|Nea's Midsummer 2012 @Merimasku|
|Photo: Esko Keski-Oja|
This info is from Wikipedia:
Before 1316, the summer solstice was called Ukon juhla, after the Finnish god Ukko. After the celebrations were Christianized, the holiday became known as juhannus after John the Baptist (Finnish: Johannes Kastaja).
Since 1955, the holiday has always been on a Saturday (between June 20 and June 26). Earlier it was always on June 24. Many of the celebrations of midsummer take place on midsummer eve, when many workplaces are closed and shops must close their doors at noon.
In the Finnish midsummer celebration bonfires (Finnish: Kokko) are very common and are burnt at lakesides and by the sea. Often young birch trees (Finnish: koivu) are placed on either side of the front door to welcome visitors. Swedish-speaking Finns often celebrate by erecting a midsummer maypole (Finnish: Juhannussalko, Swedish: midsommarstång, majstång).
In folk magic, midsummer was a very potent night and the time for many small rituals, mostly for young maidens seeking suitors and fertility (Nea's note: This is mostly "a joke" nowadays :D). An important feature of the midsummer in Finland is the white night and the midnight sun. Because of Finland's location spanning around the Arctic Circle the nights near the midsummer day are short or non-existent. This gives a great contrast to the darkness of the winter time. The temperature can vary between 0 °C and +30 °C, with an average of about 20 °C in the South.
Many Finns leave the cities for Midsummer and spend time in the countryside. Nowadays many spend a few days there, and some Finns (who do not travel abroad) take their whole vacation in a cottage. Rituals include bonfires, cookouts, a sauna and spending time together. Heavy drinking is also associated with the Finnish midsummer.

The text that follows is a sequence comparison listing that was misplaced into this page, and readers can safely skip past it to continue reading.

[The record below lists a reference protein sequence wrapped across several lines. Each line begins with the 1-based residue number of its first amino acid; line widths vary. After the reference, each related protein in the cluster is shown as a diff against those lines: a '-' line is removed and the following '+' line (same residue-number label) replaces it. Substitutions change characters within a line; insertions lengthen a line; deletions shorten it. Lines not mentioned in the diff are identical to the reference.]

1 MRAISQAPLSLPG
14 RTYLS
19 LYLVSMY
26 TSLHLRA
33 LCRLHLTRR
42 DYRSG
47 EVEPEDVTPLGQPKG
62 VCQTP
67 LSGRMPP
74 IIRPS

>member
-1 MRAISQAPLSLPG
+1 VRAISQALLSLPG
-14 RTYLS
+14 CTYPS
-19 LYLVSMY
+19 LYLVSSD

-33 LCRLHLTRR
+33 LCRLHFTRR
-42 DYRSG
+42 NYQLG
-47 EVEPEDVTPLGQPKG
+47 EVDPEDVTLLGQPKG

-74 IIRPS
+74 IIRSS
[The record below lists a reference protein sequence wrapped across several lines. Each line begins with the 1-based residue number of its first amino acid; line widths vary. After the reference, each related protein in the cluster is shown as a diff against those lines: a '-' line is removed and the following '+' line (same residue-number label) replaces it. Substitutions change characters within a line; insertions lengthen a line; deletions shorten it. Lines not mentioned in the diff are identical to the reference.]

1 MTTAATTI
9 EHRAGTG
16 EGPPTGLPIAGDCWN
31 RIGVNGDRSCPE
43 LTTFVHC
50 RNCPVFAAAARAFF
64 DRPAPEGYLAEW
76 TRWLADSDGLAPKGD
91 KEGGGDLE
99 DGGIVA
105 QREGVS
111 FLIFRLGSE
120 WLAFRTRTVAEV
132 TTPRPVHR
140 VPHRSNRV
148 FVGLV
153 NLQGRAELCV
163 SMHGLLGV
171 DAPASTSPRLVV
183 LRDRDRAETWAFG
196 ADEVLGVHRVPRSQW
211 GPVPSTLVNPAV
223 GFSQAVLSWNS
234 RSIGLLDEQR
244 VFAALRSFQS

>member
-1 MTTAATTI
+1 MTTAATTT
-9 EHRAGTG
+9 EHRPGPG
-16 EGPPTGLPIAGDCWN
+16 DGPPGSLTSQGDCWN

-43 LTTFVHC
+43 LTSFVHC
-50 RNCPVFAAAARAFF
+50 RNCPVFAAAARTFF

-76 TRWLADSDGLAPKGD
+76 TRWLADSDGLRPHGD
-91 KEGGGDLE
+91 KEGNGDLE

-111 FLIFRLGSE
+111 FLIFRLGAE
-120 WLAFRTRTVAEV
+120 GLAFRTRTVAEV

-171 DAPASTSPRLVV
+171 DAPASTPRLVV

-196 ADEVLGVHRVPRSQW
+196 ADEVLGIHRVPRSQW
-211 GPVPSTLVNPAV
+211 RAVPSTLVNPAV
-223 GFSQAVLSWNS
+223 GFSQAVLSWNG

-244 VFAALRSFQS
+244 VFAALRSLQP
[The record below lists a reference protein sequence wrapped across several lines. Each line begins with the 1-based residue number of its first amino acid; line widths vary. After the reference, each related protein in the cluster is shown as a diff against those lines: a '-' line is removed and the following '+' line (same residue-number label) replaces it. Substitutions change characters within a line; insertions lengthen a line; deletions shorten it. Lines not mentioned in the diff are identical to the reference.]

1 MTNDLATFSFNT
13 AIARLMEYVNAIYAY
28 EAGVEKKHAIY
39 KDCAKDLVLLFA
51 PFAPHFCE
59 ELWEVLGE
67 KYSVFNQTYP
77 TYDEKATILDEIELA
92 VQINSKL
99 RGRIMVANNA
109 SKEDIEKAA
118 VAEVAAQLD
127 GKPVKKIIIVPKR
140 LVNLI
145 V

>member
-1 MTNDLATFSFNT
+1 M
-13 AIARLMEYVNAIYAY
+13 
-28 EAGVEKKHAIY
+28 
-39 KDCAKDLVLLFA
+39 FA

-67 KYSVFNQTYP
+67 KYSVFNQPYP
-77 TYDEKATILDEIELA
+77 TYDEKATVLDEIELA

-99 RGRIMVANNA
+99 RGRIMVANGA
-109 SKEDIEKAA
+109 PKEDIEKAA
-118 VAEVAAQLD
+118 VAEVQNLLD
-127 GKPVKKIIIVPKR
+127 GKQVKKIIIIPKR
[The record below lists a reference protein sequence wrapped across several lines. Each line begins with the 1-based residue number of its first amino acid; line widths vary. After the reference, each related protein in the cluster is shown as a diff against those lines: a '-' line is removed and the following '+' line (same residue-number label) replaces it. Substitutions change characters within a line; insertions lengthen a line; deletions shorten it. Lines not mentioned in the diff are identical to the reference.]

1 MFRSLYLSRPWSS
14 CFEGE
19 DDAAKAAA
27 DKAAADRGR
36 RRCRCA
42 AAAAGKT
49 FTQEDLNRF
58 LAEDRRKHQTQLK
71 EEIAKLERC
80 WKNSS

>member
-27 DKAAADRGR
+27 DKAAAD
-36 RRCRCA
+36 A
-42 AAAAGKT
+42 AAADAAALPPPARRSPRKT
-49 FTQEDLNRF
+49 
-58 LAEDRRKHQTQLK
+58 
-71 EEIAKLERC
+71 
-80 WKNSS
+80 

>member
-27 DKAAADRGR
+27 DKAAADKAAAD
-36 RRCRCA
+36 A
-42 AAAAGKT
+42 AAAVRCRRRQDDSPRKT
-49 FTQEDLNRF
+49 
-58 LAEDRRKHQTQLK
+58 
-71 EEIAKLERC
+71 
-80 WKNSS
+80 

Many music festivals of all sizes are organized on the Midsummer weekend. It is also common to start summer holidays on Midsummer day. For many families the Midsummer is the time when they move to the countryside to their summer cottage by the sea or lake. Midsummerday is also the Day of the Finnish Flag. The flag is hoisted at 6 pm on Midsummer eve and flown all night till 9 pm the following evening.
A few years ago we spent our Juhannus in Cyprus :D It was fun, because the hotel was only for Scandinavians and we had a Swedish Midsummer fest there. From Wikipedia:
Raising and dancing around a maypole (majstång or midsommarstång) is an activity that attracts families and many others. Before the maypole is raised, greens and flowers are collected and used to cover the entire pole. People dancing around the pole listen to traditional music and sing songs such as Små grodorna associated with the holiday. Some wear traditional folk costumes or crowns made of wild springs and wildflowers on their heads.
|My first flower crown :D This is not a Finnish tradition.|